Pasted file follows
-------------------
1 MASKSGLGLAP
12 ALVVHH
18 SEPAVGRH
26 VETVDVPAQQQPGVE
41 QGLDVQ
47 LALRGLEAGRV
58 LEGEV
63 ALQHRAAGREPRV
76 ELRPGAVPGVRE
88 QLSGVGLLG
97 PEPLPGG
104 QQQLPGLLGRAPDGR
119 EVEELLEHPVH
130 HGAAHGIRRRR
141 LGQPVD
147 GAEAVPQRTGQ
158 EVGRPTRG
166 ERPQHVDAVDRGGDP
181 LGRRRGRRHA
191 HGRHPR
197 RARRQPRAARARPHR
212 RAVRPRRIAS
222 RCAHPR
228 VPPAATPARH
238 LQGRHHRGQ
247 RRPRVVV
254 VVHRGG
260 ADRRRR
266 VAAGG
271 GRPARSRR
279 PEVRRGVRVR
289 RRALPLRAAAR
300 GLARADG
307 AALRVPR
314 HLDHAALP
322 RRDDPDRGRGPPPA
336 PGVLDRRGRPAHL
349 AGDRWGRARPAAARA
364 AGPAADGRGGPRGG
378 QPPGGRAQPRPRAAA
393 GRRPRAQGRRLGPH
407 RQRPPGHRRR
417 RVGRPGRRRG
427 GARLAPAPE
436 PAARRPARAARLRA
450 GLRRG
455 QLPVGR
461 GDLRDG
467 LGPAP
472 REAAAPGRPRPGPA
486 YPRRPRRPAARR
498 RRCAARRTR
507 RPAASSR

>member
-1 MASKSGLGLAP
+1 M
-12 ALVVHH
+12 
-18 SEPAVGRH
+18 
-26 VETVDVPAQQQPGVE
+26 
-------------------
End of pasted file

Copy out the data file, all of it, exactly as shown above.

1 MASKSGLGLAP
12 ALVVHH
18 SEPAVGRH
26 VETVDVPAQQQPGVE
41 QGLDVQ
47 LALRGLEAGRV
58 LEGEV
63 ALQHRAAGREPRV
76 ELRPGAVPGVRE
88 QLSGVGLLG
97 PEPLPGG
104 QQQLPGLLGRAPDGR
119 EVEELLEHPVH
130 HGAAHGIRRRR
141 LGQPVD
147 GAEAVPQRTGQ
158 EVGRPTRG
166 ERPQHVDAVDRGGDP
181 LGRRRGRRHA
191 HGRHPR
197 RARRQPRAARARPHR
212 RAVRPRRIAS
222 RCAHPR
228 VPPAATPARH
238 LQGRHHRGQ
247 RRPRVVV
254 VVHRGG
260 ADRRRR
266 VAAGG
271 GRPARSRR
279 PEVRRGVRVR
289 RRALPLRAAAR
300 GLARADG
307 AALRVPR
314 HLDHAALP
322 RRDDPDRGRGPPPA
336 PGVLDRRGRPAHL
349 AGDRWGRARPAAARA
364 AGPAADGRGGPRGG
378 QPPGGRAQPRPRAAA
393 GRRPRAQGRRLGPH
407 RQRPPGHRRR
417 RVGRPGRRRG
427 GARLAPAPE
436 PAARRPARAARLRA
450 GLRRG
455 QLPVGR
461 GDLRDG
467 LGPAP
472 REAAAPGRPRPGPA
486 YPRRPRRPAARR
498 RRCAARRTR
507 RPAASSR

>member
-1 MASKSGLGLAP
+1 M
-12 ALVVHH
+12 
-18 SEPAVGRH
+18 
-26 VETVDVPAQQQPGVE
+26 